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Submitted by dschreiber on
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BLUF: I'm a high-C manager and I'm trying to balance giving enough feedback (I'm convinced Mike & Mark, I should be giving more) against my tendency as a "high C" provide "too much value" (and come across as a "jerk"). How do I know when to draw the line?

I've been listening to the podcasts for ten months. I've listened to many. I get that I should be giving more and more feedback and have rolled it out as Mark and Mike suggest. Focusing on high performers and positive feedback through relationships built on O3 meetings. I'm also measuring to work on making it a habit.  I'm good at providing quantity and balancing positive with negative feedback (more positive than negative - I've got great folks).

I notice lots of detailed things. Things probably as a high-C only I notice. I believe (and say over and over to myself) Horstman's law around "all the water ends up in the ocean." I try really hard to give others (my high D, high I directs) room to do their own thing their own way. I want to provide them with the benefit of seeing what I see when I interpret behaviors as messy or sloppy.

How do I draw the line? How do others in this situation balance what's important enough to provide feedback and what to let go? I've listened and agree with the "not too picky feedback model" and let things go. And yet if they happen again I feel I need to provide feedback. Or I'm not serving my direct well.

Simple example: A direct misspells a word in a meeting request inviting many people. It looks like the person isn't paying attention. When I've given feedback I have gotten push back that "it's a simple mistake" or "not everybody expect perfection." It isn't a huge deal. And I notice it. And others will too as the direct gains more responsibility. Is it too picky?

Thanks in advance for any thoughts!

-Dan

uninet22's picture

Feedback about spelling, puncutation and grammar in email is NOT too picky, especially if that message is going out to a large group of people. 

In some respect, feedback is an invitation to ever-increasing greatness.  If they choose not to follow your counsel, they are choosing not to be excellent.  Which is fine, the world is full of average people.  But they cannot reject these invitations and still expect to receive the rewards of greatness; raises, bonuses, promotions etc. 

I feel a little sadness every time someone dismisses or argues with my feedback, because I know that they are choosing to be average.  But that is up to them.  I can still get great results from average people, and if they ever wonder why they don't receive the rewards of greatness, I can give them these examples of when opportunities for greatness knocked at their door and they didn't answer.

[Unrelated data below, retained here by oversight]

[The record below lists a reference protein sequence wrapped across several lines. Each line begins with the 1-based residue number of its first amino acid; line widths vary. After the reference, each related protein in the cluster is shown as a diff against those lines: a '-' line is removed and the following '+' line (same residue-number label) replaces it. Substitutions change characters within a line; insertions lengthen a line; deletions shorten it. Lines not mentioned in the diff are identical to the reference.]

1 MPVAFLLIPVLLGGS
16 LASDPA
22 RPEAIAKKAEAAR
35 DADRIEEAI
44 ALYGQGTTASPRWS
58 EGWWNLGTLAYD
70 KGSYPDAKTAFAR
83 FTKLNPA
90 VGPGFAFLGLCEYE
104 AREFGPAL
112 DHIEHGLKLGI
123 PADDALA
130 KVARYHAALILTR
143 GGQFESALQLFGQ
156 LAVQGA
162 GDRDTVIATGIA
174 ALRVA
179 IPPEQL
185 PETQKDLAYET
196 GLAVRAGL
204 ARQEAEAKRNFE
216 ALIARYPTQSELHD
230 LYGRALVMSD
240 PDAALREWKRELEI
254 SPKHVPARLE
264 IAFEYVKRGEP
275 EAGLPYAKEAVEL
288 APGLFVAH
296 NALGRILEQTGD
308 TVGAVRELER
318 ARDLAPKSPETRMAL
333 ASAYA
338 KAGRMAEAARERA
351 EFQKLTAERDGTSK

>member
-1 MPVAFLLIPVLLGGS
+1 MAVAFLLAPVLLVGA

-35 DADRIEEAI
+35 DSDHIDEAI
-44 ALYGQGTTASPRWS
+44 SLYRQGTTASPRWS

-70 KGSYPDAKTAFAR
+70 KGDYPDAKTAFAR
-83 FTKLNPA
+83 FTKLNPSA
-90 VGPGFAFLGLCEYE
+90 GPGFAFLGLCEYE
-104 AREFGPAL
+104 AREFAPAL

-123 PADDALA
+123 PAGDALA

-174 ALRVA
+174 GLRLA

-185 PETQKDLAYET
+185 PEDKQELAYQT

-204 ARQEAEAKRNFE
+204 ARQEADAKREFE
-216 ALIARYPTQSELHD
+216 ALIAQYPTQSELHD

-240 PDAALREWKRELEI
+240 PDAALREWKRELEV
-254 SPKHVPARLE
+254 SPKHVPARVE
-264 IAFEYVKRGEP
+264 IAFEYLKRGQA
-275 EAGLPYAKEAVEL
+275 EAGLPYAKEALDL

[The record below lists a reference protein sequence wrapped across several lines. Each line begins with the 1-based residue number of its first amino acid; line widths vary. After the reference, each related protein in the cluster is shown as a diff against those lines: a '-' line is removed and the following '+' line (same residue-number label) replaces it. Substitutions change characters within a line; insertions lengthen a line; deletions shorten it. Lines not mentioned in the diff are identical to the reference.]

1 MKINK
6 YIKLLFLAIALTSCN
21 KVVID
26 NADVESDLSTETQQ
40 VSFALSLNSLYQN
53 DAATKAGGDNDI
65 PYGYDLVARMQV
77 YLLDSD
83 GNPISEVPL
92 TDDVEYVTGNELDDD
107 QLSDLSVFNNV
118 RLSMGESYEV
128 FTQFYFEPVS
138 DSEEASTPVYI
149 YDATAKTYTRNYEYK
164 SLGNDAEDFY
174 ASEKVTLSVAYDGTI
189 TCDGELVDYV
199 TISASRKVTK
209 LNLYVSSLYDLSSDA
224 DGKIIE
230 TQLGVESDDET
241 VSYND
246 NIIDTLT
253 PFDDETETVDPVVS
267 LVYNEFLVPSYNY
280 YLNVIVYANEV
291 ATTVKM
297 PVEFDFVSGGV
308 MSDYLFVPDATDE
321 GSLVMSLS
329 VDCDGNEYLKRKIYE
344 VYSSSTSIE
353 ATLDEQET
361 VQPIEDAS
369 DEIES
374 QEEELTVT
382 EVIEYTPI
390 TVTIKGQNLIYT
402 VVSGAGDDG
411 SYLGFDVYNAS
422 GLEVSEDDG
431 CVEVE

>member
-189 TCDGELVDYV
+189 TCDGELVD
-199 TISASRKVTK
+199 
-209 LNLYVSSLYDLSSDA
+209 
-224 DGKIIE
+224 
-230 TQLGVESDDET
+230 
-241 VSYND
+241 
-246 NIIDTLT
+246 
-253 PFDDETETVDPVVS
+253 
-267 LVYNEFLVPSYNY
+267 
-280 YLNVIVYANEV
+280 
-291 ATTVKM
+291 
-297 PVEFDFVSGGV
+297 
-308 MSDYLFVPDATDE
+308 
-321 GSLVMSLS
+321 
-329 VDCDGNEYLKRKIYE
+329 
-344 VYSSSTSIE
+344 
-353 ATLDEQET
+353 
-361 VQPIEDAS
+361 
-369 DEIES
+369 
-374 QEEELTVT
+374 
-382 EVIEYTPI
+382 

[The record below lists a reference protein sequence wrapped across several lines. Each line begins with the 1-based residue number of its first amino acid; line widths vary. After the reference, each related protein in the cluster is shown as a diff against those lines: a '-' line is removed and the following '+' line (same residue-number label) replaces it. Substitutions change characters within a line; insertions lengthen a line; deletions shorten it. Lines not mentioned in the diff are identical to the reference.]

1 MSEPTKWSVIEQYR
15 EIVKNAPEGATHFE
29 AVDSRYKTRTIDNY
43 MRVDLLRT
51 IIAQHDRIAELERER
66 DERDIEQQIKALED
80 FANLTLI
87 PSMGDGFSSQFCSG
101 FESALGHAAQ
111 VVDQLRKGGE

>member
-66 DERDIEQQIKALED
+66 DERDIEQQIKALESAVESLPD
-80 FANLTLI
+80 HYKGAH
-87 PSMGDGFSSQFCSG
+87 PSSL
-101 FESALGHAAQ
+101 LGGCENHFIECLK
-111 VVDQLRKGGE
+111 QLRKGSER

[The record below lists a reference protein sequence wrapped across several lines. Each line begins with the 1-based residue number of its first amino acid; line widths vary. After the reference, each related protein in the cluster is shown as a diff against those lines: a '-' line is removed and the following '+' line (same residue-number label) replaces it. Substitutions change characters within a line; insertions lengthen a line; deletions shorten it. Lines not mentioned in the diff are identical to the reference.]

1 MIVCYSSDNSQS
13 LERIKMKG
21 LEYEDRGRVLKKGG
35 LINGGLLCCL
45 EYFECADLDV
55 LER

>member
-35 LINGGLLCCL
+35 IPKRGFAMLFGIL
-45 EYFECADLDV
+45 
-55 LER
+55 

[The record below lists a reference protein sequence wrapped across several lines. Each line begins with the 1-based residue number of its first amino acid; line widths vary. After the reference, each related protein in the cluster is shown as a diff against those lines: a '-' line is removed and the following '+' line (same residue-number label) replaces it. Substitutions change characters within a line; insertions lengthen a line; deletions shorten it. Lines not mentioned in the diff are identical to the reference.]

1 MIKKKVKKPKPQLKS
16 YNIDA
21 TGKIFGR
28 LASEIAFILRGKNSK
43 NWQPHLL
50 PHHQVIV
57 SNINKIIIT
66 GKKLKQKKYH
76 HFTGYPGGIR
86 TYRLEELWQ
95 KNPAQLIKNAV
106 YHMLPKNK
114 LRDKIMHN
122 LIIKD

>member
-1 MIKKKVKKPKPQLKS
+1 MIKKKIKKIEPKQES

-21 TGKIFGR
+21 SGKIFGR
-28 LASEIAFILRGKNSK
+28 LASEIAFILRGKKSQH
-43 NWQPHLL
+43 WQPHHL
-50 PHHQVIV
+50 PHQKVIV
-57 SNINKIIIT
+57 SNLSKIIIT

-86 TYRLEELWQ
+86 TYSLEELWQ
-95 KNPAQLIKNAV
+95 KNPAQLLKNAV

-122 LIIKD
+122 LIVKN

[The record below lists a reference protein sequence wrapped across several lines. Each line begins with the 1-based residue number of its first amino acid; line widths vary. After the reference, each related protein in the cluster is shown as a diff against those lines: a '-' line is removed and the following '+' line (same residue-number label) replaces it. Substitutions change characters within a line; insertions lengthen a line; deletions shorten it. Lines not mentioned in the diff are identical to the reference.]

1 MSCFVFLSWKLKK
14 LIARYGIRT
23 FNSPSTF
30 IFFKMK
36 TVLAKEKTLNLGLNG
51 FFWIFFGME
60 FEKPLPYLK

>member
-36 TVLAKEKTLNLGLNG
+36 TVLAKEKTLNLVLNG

acao162's picture

I am a High D High I.  I HATE spelling errors.  I HATE grammatical errors.  AND I HATE HATE HATE that those errors are blamed on: being in a hurry, not paying enough attention or "someone else".

There is no acceptable excuse for these errors.  They look sloppy.  They make the company look sloppy.  So, I confront them every single time.  Do we all make mistakes?  Yes.  That is why we proof-read and also allow others to take a second look.

Please do not think it is your High C leading you to be picky.  It is the quest for greatness that leads you to be picky.  Be fussy about spelling.  After all, it does make a difference whether or not the:

 

Panda eats, shoots and leaves  OR

panda eats shoots and leaves.

 

 

naraa's picture
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Dan,

I want to say i agree with the two replies above.  I am a high I, high D too and I hate spelling mistakes too.  

What I have learned is that just because directs reply back it doesn´t mean they didn´t take the advice in.  It is just their almost automatic defence mecanism to justify themselves.   Just say back, "Yes that is a simple mistake.  And precise because it is simple, it is easy to solve.  Please read twice next time the document before you send it through."  The details do matter, a lot.  And perhaps you can add something like: "Just because I correct you on this mistake, it doesn´t take away the value of the essence of the work that you did.  You did a good job (of course only if that is really the case)."  That is very important to say either for a lower confidence level, a perfectionist, or a high achiever direct.